Though hugely different, both the People's Republic of China and the Islamic Republic of Iran are creations of revolution -- Communist and Islamic, respectively. Both proclaim revolutionary ideologies discredited by reality. But while China has, despite periodic flurries of rhetoric, abandoned the economic principles of its 1949 revolution, Iran still clings to its own younger, Islamic revolutionary legacy.
Since the overthrow of the shah in 1979, Iran has struggled to craft an "Islamic" economic model that mixes social justice, religious values and growth. The result is a ramshackle oil-financed system that respects private property on the margins but is state dominated. The state and its affiliates control more than 75% of the economy. Subsidies for energy, food and other items amount to more than a quarter of Iran's gross domestic product, according to the International Monetary Fund.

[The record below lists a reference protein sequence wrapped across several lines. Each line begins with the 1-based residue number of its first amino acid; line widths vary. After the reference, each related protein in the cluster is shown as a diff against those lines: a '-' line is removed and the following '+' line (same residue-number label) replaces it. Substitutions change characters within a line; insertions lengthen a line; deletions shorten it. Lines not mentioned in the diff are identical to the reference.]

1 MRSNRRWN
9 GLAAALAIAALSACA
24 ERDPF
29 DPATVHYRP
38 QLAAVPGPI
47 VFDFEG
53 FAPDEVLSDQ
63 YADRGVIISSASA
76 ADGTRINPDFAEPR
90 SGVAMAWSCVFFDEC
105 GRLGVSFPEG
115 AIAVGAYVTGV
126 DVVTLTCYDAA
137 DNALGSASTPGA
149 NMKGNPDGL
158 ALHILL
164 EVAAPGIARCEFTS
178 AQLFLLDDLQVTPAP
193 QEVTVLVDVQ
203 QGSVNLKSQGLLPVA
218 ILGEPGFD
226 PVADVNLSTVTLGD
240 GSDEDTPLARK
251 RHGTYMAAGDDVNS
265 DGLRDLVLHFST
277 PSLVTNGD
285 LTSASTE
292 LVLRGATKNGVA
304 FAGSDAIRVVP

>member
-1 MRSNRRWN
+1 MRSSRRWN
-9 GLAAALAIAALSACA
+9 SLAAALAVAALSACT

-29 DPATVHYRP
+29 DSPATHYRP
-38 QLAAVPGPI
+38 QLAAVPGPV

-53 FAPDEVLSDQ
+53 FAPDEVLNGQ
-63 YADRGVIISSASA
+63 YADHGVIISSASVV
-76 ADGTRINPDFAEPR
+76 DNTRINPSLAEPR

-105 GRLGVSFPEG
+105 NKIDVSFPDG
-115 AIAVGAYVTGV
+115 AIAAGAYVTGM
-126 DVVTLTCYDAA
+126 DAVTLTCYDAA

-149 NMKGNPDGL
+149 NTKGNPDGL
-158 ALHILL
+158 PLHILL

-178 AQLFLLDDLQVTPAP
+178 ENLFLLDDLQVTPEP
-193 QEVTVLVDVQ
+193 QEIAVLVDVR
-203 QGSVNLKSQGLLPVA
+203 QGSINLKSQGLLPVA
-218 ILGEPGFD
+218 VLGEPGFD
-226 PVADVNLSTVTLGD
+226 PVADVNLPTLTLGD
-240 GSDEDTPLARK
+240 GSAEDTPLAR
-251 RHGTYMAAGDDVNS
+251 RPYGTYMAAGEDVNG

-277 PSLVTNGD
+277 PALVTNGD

"The economy is going to hell," says Saeed Laylaz, an economist who advised the former reformist government. "There is only one economic model here -- the oil model." Iran's economic output grew more than 5% last year, largely on the back of high world prices for its energy exports, but this isn't much better than the country's growth rate when oil prices were far lower. Economists say this shows the government is squandering the oil windfall in nonproductive ways.
Mr. Azar, the member of parliament who visited China, stands at the opposite end of the political spectrum from Mr. Laylaz, but agrees the economy is in trouble. "We are, of course, not satisfied with the general state of our economy," says the conservative legislator.
But there is no agreement on what to do about it. Some look to a Chinese-style solution with private enterprise steered by a strong state hand. A rival view -- which had the upper hand before President Mahmoud Ahmadinejad's election in 2005 -- advocates a more open, market-based approach.